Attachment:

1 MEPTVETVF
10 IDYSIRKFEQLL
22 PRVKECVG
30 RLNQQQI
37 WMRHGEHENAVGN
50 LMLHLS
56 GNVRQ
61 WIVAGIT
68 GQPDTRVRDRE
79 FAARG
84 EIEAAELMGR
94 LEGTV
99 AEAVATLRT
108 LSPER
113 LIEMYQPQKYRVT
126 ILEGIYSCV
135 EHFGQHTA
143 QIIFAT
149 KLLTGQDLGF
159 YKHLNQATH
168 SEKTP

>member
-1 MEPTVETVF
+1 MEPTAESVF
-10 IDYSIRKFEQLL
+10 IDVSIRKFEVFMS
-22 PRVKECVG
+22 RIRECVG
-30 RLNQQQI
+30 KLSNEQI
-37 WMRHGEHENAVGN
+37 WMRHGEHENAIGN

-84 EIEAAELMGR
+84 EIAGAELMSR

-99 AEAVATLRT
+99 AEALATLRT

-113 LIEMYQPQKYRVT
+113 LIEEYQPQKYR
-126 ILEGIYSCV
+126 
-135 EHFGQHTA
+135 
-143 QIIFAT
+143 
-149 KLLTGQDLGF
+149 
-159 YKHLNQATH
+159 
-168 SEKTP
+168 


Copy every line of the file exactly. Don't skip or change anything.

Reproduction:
1 MEPTVETVF
10 IDYSIRKFEQLL
22 PRVKECVG
30 RLNQQQI
37 WMRHGEHENAVGN
50 LMLHLS
56 GNVRQ
61 WIVAGIT
68 GQPDTRVRDRE
79 FAARG
84 EIEAAELMGR
94 LEGTV
99 AEAVATLRT
108 LSPER
113 LIEMYQPQKYRVT
126 ILEGIYSCV
135 EHFGQHTA
143 QIIFAT
149 KLLTGQDLGF
159 YKHLNQATH
168 SEKTP

>member
-1 MEPTVETVF
+1 MEPTAESVF
-10 IDYSIRKFEQLL
+10 IDVSIRKFEVFMS
-22 PRVKECVG
+22 RIRECVG
-30 RLNQQQI
+30 KLSNEQI
-37 WMRHGEHENAVGN
+37 WMRHGEHENAIGN

-84 EIEAAELMGR
+84 EIAGAELMSR

-99 AEAVATLRT
+99 AEALATLRT

-113 LIEMYQPQKYRVT
+113 LIEEYQPQKYR
-126 ILEGIYSCV
+126 
-135 EHFGQHTA
+135 
-143 QIIFAT
+143 
-149 KLLTGQDLGF
+149 
-159 YKHLNQATH
+159 
-168 SEKTP
+168 